Paul Hyett (aj 20/27.8.98) is concerned about inferences _ doth he protest too much? Perhaps not . . . I thought we were discussing adjudication. My reference to cdm was that at its outset and in continuum ad nauseam certain elements of the construction industry (indeed those 'parasites with clipboards' - and Armani suits?) attempt to create a whole new layer of the industry on its back without addressing the principal issues. Notwithstanding this, it is clear that there are those (albeit a minority) who are getting it right and are beginning to generate some influence in a positive manner.
My fear is that adjudication is about to follow a similar route and be suborned by its up-springing 'academies' and 'institutes' to be pressurised in the same manner as cdm. What I advocate is the premise that if we are managing our projects professionally at both the detailed and generic (holistic) levels, then the correct procedures, duties and responsibilities should be second nature to us and we should be leading the way in establishing appropriate (ie socially acceptable) benchmarks in the methodologies of building procurement. If any improvement in health and safety or other related matters is to be made for the long-term benefit of the industry, the education and training of architects in such matters as project management, risk management, change control, health and safety and dispute resolution must be addressed more robustly and at an earlier stage in the curricula of our architectural school,s rather than leaving it up to the ground forces of practice to pick up the pieces via cpd etc at a later (too late?) date.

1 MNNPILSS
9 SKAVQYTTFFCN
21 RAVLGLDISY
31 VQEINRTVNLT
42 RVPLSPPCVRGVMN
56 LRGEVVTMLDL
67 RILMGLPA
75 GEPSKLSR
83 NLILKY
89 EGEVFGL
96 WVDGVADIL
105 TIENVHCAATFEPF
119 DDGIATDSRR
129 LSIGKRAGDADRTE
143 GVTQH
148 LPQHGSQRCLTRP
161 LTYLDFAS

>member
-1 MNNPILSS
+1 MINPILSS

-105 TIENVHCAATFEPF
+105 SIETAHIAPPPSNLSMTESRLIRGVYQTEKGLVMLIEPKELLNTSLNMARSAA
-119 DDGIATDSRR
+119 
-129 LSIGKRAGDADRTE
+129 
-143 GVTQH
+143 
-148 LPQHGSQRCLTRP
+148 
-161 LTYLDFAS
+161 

One final point, most of the standard forms of contract I have come across include a clause(s) enabling the ca, so and/or architect to instruct the exclusion of persons from site. How often is this applied in respect of the blatant breaches in health and safety such as Paul Hyett suggests we witness on a daily basis? Do we? - Does he?
Who is kidding who?